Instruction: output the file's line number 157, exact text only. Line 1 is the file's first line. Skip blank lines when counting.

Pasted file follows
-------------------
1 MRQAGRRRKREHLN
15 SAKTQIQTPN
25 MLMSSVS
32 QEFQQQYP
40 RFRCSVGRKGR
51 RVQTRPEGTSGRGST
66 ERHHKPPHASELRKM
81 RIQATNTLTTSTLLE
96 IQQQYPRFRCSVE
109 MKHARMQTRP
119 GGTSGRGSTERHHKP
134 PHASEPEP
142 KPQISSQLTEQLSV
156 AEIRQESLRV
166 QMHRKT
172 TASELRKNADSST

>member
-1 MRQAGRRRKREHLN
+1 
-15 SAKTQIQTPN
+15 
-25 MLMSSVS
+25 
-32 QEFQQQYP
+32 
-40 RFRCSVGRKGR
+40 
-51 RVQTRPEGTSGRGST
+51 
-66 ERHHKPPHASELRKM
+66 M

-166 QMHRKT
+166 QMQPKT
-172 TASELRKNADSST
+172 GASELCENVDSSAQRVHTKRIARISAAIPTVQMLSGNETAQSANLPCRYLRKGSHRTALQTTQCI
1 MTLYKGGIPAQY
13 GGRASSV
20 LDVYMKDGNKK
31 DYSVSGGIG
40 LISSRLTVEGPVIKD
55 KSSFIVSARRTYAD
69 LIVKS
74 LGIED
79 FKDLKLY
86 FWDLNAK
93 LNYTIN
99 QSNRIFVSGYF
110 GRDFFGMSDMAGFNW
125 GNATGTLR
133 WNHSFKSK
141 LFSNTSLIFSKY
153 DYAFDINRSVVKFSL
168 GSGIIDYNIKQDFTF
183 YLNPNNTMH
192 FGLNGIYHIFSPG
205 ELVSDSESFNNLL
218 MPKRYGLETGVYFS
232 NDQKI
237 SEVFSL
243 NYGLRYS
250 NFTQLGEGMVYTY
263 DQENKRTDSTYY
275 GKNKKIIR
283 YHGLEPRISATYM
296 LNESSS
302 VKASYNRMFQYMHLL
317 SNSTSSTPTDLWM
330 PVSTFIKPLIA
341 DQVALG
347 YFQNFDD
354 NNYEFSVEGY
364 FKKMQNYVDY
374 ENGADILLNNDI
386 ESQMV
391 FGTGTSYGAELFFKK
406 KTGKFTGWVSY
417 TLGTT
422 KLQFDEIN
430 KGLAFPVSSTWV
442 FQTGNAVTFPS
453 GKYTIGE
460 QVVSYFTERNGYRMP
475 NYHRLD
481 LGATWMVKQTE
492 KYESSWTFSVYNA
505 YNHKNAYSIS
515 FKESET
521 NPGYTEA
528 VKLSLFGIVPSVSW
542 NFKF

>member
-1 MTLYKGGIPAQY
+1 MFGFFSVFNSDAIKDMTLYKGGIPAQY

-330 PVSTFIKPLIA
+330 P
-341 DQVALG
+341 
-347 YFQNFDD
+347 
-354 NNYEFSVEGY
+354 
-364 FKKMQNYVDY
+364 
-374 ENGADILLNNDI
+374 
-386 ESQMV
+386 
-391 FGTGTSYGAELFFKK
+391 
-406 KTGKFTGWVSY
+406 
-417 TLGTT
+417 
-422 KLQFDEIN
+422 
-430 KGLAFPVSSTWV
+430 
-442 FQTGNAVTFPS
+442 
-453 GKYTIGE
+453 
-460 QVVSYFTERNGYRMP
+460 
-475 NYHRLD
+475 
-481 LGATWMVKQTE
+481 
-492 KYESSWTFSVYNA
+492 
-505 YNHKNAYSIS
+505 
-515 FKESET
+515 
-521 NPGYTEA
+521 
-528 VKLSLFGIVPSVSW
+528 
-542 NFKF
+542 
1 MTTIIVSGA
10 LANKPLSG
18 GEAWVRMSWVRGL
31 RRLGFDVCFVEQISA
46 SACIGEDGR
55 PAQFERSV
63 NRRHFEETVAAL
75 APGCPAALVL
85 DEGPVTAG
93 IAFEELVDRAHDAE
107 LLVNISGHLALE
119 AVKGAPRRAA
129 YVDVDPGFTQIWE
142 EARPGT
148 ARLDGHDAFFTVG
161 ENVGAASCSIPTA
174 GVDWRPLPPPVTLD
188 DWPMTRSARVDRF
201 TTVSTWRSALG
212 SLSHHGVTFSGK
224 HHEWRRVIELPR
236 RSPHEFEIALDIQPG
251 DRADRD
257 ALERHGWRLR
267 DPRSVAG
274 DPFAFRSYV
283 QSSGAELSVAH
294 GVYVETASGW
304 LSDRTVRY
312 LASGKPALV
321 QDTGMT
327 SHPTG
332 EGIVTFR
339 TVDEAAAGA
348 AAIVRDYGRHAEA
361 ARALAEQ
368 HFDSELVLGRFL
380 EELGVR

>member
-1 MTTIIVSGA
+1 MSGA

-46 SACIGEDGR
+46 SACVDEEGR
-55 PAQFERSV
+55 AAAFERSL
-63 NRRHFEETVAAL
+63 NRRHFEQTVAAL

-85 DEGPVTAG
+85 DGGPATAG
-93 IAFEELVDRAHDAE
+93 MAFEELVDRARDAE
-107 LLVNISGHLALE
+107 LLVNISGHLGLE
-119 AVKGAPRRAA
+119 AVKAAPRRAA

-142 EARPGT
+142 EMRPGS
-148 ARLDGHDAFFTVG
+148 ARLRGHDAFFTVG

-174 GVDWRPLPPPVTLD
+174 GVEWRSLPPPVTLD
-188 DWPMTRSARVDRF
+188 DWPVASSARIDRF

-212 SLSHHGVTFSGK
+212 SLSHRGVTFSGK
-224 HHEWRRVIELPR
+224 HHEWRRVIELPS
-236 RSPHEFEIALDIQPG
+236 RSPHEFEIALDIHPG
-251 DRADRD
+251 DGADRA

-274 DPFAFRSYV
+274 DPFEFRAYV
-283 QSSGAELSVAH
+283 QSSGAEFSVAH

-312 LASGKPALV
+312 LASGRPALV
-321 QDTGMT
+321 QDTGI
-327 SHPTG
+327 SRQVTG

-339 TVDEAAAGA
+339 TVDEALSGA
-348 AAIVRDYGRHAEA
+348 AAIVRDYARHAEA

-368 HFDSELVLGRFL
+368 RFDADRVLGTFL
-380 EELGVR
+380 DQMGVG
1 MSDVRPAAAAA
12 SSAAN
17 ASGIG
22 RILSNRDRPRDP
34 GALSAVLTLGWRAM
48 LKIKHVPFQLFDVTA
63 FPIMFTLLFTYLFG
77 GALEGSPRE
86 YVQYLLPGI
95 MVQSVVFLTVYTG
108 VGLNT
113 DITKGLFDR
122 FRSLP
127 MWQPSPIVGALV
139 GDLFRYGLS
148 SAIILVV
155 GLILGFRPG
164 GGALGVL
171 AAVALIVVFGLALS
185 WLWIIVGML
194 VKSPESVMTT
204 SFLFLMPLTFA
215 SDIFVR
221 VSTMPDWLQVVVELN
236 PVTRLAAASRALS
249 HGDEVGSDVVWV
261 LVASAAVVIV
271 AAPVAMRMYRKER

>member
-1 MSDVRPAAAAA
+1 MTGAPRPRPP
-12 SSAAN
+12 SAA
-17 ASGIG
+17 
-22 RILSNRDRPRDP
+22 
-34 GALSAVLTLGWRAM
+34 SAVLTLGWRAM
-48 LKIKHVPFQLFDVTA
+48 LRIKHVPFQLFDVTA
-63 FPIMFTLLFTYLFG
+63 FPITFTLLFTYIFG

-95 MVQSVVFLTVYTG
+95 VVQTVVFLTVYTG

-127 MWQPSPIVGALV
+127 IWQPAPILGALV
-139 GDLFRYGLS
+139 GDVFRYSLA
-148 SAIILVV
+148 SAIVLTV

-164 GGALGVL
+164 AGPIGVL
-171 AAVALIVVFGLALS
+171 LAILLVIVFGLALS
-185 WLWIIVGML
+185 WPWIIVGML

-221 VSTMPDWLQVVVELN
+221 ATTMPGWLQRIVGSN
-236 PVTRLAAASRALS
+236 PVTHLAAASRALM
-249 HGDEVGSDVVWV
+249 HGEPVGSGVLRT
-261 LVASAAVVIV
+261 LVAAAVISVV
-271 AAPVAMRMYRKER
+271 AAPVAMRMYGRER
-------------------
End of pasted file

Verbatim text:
188 DWPMTRSARVDRF